White House tries to sideline welfare-to-work vote

Neil Munro White House Correspondent
Font Size:

White House spokesman Jay Carney is trying to head off a proposed congressional rejection on the administration’s July proposal to weaken the popular and successful 1996 work-to-welfare reform law.

His comments came the day after the Government Accountability Office said the White House should allow Congress to rule on the White House proposal.

“This is pretty arcane stuff and there is a many-year, multi-administration dispute between the executive branch and the Congress over how these kinds of guidances should be viewed,” Carney told reporters near the end of a Sept. 5 press conference.

“Beyond that, I don’t have any reaction,” he said, as he ended an informal press conference on Air Force One, en route to the Democrats’ convention in Charlotte, N.C.

Congress has the legal authority to strike down new administration regulations, and Ohio Rep. Jim Jordan and Michigan Rep. David Camp are negotiating with their GOP leaders to schedule a vote to bar the administration’s welfare-to-work changes.

If approved by simple majorities in the House and Senate, the resolution would be sent to Obama for approval.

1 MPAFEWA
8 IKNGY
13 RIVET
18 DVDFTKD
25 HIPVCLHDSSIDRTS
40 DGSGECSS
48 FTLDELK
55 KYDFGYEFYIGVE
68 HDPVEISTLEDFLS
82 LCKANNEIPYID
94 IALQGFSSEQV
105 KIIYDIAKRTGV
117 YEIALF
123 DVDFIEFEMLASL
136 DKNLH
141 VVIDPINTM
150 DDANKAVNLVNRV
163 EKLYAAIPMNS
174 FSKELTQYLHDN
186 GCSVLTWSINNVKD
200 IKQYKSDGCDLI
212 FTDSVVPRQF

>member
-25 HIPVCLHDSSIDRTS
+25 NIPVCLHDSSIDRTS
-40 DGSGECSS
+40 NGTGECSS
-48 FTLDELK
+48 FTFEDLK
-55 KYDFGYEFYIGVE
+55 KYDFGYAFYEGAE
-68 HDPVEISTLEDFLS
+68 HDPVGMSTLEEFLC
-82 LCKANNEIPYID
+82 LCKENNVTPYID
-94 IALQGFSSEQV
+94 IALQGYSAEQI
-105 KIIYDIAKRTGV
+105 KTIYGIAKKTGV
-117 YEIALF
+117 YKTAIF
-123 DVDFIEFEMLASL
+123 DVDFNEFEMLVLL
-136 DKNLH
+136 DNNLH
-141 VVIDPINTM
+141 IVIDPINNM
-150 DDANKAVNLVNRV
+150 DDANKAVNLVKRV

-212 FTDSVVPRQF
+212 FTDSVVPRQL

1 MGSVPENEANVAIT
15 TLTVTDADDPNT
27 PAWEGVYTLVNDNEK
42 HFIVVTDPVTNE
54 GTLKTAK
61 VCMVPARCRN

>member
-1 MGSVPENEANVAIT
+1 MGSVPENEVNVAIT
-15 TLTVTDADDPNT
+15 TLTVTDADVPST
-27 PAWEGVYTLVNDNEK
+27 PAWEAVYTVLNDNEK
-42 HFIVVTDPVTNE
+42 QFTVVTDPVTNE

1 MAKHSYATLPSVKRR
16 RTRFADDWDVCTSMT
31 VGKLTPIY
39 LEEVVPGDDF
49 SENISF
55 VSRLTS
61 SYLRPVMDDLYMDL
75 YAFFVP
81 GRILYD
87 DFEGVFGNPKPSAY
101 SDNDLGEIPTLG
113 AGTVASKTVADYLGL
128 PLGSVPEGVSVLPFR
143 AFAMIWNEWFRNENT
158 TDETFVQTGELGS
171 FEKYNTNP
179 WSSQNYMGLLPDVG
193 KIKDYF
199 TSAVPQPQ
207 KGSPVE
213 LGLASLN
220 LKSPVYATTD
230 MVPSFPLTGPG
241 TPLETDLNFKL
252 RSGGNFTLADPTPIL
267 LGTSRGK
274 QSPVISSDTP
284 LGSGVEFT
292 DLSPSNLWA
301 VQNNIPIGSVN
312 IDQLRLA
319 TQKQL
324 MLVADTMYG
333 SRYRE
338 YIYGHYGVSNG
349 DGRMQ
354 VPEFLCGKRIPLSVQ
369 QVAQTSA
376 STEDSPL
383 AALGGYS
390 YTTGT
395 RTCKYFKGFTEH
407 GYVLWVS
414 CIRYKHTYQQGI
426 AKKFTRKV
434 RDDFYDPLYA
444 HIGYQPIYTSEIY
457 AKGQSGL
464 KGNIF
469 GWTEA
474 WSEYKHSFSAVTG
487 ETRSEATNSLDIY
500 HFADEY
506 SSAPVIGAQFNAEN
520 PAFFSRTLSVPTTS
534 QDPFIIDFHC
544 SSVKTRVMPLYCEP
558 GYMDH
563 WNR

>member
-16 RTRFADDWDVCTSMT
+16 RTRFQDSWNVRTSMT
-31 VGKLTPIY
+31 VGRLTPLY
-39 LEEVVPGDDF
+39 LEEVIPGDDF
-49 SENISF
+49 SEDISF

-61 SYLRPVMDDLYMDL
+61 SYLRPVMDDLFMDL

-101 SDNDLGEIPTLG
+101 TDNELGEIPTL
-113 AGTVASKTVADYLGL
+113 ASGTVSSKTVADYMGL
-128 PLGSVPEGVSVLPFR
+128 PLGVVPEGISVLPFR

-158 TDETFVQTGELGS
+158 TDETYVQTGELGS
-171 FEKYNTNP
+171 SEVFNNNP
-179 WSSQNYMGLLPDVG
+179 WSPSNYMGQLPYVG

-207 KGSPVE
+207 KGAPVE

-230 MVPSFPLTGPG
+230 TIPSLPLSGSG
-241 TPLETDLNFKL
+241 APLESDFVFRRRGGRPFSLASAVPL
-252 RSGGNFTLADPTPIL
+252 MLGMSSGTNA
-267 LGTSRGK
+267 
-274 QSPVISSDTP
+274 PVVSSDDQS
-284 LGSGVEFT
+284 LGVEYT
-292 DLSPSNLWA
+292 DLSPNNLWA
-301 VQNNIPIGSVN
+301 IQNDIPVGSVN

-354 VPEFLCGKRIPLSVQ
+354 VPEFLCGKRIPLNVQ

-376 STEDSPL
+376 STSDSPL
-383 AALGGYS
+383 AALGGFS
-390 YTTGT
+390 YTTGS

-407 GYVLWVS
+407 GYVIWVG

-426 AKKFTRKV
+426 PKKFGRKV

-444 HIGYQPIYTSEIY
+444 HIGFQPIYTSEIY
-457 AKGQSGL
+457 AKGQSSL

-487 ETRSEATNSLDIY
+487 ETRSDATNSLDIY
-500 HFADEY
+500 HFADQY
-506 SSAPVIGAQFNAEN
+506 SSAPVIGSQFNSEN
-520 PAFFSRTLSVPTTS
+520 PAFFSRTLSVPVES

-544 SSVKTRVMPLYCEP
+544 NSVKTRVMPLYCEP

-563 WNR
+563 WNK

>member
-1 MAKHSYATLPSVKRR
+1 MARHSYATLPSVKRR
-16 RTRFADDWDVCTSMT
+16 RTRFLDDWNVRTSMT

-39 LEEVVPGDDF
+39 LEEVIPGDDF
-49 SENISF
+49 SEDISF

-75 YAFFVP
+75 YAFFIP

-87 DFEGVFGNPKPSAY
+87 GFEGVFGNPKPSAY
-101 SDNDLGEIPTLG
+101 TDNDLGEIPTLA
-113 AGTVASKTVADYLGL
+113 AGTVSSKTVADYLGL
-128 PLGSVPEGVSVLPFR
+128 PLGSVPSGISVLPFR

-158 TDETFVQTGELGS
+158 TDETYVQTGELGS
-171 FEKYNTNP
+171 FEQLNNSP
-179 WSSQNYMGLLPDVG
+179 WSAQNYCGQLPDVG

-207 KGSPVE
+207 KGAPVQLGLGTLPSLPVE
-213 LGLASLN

Administration officials and their Democratic allies have furiously denounced the GOP’s efforts to highlight the welfare-to-work rollback.

Romney “is lying” about the welfare change, former Democratic Gov. Ted Strickland charged on Tuesday at the Democratic convention. “Simple as that,” said Strickland, who was defeated in the 2010 GOP landslide.

GOP officials say those efforts have moved polls in their direction, especially in critical Midwest swing states such as Ohio.

Any congressional vote would create a problem for Democrats, because it would publicize the attempted rollback.

If Democrats voted against the bill, it would give Romney and other Republicans another opportunity to showcase unpopular Democratic policies.

If Democrats support the bill, it would also help Republicans by bolstering their charges and boosting the controversy.

Follow Neil on Twitter